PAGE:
Reviews of California Works

May 29, 2013
Books: CALIFORNIA WORKS: STORIES: Dwight Holing
Dean Poling
The Valdosta Daily Times

VALDOSTA — Dwight Holing tells brutal, beautiful stories of being young. Whether it’s learning a new job, being alone for the first time, losing everything, or any number of experiences, Holing captures that sense of discovery, both good and bad, that being young can have on the whittling away of a naive soul. In “California Works,” Valdosta-based publisher Snake Nation Press collects eight of Holing’s stories in a slim but powerful book. Holing is the 2012 winner of the Serena McDonald Kennedy Fiction Award. Holing’s style packs a roundhouse kick to the head in each take, but as Snake Nation notes on the book cover, it is the story “Salt” that not only pounds on the reader’s sensibilities and emotions but claws at the soul. In “Salt,” Holing enters that nightmare realm of the loss of a child; the story nearly wails a lament from the page. Snake Nation Press continues providing publication for local and regional writers as well as offering publication to gems such as “California Works” found a little further down the road.

CalifWorksCover

What They Are Saying…
Dwight Holing’s work compels us with the texture of its language, entering us like music and insisting that we feel the story on more than one level as we read it. This is a writer who impresses us with his eye and ear and heart. — Judson Mitcham, Poet Laureate of Georgia

Dwight Holing has the ability to put the reader into another person’s head, young or old, and into that person’s world, even as that world is ending, a topic few writers can deal with. — The Editors

Nominated for The Story Prize

My collection of short fiction was nominated for The Story Prize. Nominees are invited to contribute a blog. Check it out:

http://thestoryprize.blogspot.com/2012/12/dwight-holing-keeps-it-real.html
TSP
The official blog of The Story Prize

THURSDAY, DECEMBER 20, 2012

Dwight Holing Keeps It Real
In the 58th in a series of posts on 2012 short story collections entered for The Story Prize, Dwight Holing, author of California Works (Snake Nation Press), discusses his roundabout path to writing fiction.

Okay, here it is in a rush because I need to get back to work since I came late to short fiction and am trying to make up for time. Notice I didn’t say “lost” because it wasn’t. I just took a roundabout way of getting to it. It’s not like I rolled out of bed in my 50s and suddenly decided to put fingers to keyboard. I’ve always made my living as a writer, if you don’t count the stints working in a body and fender shop and cutting and gutting salmon in Alaska. Nonfiction books, newspaper articles, magazine features, special reports, you name it, I’ve written it. Whatever could pay the rent, the trips to distant lands, then the mortgage, the sitters, the tuitions. Well, you get the picture.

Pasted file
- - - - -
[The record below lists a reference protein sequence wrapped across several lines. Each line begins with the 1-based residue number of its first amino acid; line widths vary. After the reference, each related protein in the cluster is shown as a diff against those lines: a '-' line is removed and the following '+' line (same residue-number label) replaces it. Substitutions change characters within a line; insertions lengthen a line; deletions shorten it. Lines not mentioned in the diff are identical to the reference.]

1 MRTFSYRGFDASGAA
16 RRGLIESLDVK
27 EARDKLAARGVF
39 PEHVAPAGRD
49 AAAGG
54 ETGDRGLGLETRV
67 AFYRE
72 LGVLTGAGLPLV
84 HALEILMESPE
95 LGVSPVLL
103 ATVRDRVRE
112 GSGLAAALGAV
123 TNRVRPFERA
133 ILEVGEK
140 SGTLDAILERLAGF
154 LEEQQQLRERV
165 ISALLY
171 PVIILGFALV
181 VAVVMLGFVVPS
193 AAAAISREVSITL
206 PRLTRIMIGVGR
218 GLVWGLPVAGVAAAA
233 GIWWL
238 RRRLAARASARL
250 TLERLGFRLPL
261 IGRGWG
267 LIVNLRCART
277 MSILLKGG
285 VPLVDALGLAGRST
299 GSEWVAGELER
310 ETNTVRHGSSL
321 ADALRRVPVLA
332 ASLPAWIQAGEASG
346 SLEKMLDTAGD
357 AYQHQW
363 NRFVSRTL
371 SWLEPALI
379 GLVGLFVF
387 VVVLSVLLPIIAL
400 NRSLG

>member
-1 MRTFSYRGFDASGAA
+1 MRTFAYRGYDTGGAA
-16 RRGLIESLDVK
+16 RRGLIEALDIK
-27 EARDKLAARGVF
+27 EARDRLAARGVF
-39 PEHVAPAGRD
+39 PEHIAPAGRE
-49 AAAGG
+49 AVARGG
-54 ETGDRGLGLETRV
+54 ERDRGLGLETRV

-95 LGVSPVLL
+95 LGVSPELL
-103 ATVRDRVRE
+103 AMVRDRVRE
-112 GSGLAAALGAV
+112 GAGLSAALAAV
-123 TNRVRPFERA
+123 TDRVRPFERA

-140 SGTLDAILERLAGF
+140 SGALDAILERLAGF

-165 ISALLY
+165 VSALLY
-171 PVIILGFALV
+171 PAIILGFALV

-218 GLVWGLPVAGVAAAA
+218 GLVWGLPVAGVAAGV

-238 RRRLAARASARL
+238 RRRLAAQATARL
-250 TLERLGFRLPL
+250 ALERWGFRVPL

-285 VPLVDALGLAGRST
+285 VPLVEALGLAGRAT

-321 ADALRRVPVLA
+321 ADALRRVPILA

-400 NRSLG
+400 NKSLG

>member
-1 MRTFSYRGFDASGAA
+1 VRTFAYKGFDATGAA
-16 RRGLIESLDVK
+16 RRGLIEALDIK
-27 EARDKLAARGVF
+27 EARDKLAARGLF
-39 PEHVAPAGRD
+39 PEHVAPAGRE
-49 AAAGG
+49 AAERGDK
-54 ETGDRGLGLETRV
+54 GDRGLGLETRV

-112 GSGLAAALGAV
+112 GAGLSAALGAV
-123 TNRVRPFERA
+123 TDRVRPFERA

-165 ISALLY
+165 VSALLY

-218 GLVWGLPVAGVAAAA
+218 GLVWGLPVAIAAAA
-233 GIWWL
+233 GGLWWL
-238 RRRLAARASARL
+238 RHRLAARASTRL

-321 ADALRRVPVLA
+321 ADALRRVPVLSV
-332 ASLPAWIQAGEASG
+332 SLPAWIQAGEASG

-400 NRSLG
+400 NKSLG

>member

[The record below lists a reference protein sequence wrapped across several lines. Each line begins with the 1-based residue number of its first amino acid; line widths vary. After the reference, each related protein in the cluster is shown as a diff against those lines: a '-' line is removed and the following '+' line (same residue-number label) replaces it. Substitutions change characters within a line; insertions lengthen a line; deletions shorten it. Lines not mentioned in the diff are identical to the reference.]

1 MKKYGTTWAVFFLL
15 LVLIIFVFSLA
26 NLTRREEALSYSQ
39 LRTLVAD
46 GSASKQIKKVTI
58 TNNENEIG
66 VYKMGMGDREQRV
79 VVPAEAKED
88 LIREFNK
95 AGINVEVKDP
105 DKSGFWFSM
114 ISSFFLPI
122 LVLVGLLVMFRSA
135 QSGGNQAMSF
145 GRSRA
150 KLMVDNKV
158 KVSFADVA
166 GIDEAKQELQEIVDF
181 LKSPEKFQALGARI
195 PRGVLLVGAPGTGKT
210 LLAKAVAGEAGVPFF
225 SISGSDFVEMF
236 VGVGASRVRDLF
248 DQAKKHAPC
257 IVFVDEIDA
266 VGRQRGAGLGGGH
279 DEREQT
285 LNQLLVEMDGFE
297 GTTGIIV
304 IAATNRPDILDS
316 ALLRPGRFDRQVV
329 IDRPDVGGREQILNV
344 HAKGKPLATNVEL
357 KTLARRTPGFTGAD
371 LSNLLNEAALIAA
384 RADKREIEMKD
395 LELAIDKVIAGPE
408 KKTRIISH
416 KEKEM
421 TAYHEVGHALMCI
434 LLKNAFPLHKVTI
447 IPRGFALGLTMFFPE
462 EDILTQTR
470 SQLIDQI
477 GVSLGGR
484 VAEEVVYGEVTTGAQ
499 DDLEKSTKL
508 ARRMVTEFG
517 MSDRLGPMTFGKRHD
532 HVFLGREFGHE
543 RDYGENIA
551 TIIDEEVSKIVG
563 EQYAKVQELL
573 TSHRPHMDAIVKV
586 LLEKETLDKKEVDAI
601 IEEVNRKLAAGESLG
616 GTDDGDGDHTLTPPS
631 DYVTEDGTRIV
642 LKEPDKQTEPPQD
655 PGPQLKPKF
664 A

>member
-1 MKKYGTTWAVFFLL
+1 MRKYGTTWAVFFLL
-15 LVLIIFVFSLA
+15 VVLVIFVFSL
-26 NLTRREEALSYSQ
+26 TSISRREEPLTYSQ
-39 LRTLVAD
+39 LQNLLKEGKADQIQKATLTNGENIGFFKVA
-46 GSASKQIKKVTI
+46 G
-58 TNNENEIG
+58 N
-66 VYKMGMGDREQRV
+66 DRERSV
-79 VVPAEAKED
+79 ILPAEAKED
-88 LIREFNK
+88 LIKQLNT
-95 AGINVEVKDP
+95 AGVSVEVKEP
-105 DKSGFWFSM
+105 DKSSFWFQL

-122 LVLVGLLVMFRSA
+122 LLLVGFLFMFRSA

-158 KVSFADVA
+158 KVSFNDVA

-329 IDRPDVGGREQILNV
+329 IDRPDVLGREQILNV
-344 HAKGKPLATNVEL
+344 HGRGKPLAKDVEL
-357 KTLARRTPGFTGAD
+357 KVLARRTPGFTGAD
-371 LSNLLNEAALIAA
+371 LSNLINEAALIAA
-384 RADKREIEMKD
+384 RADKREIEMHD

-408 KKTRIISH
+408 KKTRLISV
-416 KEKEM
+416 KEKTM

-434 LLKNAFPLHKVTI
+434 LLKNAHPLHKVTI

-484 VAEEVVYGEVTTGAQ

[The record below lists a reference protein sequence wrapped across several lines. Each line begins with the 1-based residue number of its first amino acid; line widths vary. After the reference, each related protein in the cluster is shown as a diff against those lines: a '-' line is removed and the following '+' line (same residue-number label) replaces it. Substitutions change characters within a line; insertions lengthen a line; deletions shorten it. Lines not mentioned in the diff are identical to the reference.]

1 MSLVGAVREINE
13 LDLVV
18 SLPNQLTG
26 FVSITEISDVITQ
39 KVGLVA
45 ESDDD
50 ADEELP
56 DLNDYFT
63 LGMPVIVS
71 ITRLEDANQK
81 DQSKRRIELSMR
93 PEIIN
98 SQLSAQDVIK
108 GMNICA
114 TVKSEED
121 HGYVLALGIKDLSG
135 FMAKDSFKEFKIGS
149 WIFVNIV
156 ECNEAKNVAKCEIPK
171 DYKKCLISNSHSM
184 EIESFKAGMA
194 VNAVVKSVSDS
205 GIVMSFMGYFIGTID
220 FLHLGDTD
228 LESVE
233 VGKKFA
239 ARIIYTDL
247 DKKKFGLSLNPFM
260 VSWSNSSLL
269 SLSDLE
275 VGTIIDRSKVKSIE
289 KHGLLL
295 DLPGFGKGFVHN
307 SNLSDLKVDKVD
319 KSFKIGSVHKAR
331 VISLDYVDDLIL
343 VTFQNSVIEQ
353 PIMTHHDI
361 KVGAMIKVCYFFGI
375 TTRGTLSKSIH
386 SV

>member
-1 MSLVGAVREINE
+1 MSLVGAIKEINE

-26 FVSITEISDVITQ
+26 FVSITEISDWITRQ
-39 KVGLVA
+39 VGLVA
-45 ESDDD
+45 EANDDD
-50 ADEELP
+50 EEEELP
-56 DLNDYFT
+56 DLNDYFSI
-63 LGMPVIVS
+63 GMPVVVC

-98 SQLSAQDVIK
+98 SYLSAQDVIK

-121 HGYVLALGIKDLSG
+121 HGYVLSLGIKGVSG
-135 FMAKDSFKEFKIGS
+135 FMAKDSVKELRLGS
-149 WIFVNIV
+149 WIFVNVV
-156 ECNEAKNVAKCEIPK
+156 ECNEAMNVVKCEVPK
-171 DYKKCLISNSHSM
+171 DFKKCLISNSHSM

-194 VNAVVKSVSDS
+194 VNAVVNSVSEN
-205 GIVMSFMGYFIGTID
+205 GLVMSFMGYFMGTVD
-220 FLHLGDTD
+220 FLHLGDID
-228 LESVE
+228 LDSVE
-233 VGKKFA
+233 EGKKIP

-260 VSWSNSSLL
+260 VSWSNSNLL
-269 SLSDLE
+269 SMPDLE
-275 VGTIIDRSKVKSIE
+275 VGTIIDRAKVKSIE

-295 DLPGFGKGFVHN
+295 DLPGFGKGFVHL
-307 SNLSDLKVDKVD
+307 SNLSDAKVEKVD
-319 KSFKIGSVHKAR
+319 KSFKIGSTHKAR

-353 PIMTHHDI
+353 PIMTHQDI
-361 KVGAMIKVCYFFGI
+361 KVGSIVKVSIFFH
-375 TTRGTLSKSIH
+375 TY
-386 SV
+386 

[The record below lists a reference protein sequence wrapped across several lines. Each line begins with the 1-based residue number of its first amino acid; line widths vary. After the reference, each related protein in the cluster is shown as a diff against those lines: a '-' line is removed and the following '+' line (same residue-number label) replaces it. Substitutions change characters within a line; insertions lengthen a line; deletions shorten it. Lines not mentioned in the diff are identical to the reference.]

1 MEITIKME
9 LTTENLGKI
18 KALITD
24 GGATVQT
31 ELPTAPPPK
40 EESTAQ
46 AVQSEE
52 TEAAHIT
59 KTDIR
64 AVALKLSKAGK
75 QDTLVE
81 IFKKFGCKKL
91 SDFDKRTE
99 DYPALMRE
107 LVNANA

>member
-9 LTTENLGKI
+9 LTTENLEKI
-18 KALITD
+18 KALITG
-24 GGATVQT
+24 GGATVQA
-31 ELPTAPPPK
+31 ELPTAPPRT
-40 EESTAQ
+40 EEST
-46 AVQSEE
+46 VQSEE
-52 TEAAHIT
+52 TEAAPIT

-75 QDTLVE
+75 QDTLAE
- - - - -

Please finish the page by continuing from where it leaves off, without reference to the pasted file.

Spare me the cliché that journalism is the world’s second oldest profession and nowhere near as well compensated as the first. There’s plenty of creative juice getting spilled over reporting, whether or not you subscribe to Wolfesonian mau-mauing or Twain’s never letting the facts get in the way. Characters, conflicts, and cool stuff inhabited the environmental issues, life sciences, and outdoor adventures I’ve written about. Some was truly stranger than fiction, and now I’m finding the natural world not only is a source and inspiration for short stories, but helps keep dialogue and settings real. Wildlife, weather, landscape—they all play an integral role in a narrative’s arc and protagonist’s journey, providing action, motivation, revelation, be it a story about a veteran of the Iraq War turned cactus rustler finding peace in a night blooming cholla or a commercial fisherman relying on the rules of the sea to distinguish what he knows and doesn’t after his son drowns and marriage founders.

Chiseled on a tablet somewhere is the adage “write about what you know.” What isn’t carved right alongside it is the answer to “why do you write in the first place?” Though I’ve reported about genetics, I can’t say for certain if there’s any involved in writing. For sure, environment plays a role. It’s the whole nature versus nurture debate all over again. My grandfather was a story teller, penning Jazz Age romances for Saturday Evening Post and Collier’s before getting the call from Hollywood. My mom raised me on a steady diet of what it was like growing up with an itinerant writer for a dad—true life adventures of being chased by bill collectors from one Georgia town to the next while they awaited a check for his latest creation, waking up in their rented California bungalow to find Raymond Chandler passed out on the sofa, his fingers still ensconced in the white gloves he wore the night before while drinking gin and playing poker with a pack of Paramount scribes.

Was it genes or memories that shaped me? Was it just cosmic coincidence that this California writer’s first collection of stories was published by a Georgia-based literary press? Who knows? But what I am certain of is I only have to reach back to what I’ve witnessed and experienced to find the genesis for stories, and then just look and listen all around me for mood, imagery, and voice. I’m not the first to discover nature not only delivers honesty to a well-told tale, but adds punch, no matter the form or genre. Read Chandler’s opener to his short story “Red Wind” and you’ll see what I mean:

There was a desert wind blowing that night. It was one of those hot dry Santa Anas that come down through the mountain passes and curl your hair and make your nerves jump and your skin itch. On nights like that every booze party ends in a fight. Meek little wives feel the edge of the carving knife and study their husbands’ necks. Anything can happen. You can even get a full glass of beer at a cocktail lounge.

Okay, now back to writing fiction. Cheers.